This is not an interview about labour talks or CBA negotiation tactics. I agreed to not ask Andrew about those issues, to respect his place within the NHLPA. It’s about hockey, and a player that truly loves to play the game.

Captain of the Winnipeg Jets

Vintage Flame: After a full year with the Winnipeg Jets, how does it sound to hear that?

Andrew Ladd: It feels great, now that I've had the opportunity to get involved in the community and see how much this team means to Winnipeg it really hits home.

VF: How long did it take to sink in that you were the captain of a team that had been coveted to return since the day they left in 1996?

Ladd: It didn't take long to realize the responsibility and honor that comes with being the captain of a Canadian team and I have tried to live up to that.

VF: You were 11 years old when the Jets first left Winnipeg. What do you remember from back then about the whole ordeal?

Ladd: My only memory is seeing the team thanking the crowd after their last home game.

VF: After winning Stanley Cups with both the Carolina Hurricanes and the Chicago Blackhawks, you found yourself traded to the Atlanta Thrashers. How did that sit with you?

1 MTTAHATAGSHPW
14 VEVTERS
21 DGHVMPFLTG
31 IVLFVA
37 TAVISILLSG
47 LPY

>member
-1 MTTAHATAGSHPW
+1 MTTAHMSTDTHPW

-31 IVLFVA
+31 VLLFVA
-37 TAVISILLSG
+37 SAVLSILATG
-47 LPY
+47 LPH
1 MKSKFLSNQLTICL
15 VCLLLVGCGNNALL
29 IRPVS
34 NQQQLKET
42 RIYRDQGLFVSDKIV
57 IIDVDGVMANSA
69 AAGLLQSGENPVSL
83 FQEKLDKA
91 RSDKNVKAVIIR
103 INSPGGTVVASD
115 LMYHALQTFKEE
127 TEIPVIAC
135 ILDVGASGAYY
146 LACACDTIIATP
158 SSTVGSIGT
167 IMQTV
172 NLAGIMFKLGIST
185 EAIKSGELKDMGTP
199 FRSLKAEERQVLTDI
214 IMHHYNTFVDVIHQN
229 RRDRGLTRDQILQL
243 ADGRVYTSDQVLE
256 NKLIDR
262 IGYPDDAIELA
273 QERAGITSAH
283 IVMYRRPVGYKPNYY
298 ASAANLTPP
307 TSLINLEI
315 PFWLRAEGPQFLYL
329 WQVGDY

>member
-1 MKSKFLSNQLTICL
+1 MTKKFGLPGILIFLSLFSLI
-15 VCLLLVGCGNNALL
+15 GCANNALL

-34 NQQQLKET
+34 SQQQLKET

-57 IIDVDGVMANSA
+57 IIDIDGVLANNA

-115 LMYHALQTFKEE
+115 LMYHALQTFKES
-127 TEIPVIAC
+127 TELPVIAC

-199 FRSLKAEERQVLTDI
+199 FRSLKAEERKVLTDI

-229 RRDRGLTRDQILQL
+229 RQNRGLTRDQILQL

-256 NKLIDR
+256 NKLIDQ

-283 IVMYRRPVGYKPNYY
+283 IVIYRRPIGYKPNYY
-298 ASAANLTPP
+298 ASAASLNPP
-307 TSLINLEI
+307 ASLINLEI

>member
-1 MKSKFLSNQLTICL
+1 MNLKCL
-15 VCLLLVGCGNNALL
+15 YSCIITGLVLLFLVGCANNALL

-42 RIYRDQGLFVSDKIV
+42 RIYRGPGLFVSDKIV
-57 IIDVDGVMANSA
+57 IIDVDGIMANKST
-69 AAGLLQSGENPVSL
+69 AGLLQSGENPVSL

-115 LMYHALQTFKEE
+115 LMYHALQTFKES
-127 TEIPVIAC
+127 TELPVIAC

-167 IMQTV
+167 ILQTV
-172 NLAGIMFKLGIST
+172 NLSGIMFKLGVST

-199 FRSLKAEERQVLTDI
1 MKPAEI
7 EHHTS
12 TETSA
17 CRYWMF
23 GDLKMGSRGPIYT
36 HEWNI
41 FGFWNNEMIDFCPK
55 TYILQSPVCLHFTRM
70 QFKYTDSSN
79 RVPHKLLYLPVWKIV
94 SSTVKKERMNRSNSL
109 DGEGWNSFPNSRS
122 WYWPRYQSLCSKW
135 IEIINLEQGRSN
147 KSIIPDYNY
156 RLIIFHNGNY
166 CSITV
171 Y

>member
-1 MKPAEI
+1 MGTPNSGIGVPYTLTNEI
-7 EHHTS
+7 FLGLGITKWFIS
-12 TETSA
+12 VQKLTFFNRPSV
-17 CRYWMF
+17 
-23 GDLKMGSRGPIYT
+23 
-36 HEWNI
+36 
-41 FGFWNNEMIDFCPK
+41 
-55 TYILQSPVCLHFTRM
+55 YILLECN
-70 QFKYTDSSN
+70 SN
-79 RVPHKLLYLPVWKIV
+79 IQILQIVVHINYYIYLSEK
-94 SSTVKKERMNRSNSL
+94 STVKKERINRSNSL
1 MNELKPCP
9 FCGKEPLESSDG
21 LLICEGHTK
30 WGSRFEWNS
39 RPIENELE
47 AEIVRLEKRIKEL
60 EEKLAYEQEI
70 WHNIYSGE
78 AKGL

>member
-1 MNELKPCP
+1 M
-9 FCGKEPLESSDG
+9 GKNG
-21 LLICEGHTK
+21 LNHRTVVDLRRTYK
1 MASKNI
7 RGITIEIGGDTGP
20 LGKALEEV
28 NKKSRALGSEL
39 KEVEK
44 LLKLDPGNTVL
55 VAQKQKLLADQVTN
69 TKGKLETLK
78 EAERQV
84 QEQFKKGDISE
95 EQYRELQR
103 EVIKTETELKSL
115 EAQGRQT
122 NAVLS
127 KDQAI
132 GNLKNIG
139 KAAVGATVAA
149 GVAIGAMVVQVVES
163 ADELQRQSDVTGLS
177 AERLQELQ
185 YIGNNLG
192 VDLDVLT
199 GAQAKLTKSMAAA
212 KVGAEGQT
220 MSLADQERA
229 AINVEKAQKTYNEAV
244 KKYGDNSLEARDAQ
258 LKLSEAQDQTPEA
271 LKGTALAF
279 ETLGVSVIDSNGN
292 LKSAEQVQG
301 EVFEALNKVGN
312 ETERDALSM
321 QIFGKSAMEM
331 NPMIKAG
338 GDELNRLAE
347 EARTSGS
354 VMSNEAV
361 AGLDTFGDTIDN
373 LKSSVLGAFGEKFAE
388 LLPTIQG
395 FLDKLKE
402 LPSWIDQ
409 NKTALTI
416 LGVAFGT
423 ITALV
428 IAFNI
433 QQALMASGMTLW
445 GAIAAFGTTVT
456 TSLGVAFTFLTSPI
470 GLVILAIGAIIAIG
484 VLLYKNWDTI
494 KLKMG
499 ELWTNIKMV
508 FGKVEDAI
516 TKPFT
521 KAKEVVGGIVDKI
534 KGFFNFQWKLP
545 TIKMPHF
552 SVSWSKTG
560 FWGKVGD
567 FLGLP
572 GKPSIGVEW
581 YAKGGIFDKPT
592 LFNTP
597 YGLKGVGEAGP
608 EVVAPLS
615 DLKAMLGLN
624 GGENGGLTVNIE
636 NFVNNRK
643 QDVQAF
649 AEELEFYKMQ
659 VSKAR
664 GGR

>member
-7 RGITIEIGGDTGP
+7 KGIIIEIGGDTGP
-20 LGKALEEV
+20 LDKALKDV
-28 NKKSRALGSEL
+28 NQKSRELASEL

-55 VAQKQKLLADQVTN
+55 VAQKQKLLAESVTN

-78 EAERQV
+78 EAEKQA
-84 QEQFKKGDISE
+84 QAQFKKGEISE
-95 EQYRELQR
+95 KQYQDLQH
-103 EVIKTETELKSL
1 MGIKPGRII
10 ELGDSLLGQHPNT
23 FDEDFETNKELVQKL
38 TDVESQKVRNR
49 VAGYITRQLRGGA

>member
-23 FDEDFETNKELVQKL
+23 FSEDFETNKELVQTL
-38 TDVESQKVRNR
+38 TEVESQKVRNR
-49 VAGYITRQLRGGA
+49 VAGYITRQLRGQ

Ladd: It's always disappointing leaving a team you have so many good friends and memories with, but at the same time I had been around long enough to realize I was going to get more of an opportunity to play in Atlanta which I was excited about.

VF: Some players may have been dejected moving to a team that wasn’t at the level of talent that they had come from, especially after having ultimate success with both of those teams; instead, you seemed to embrace the move. Not only leading the team as their captain, you led the team in scoring. Is that just the way you’re wired? To give everything you have, to any team you play with?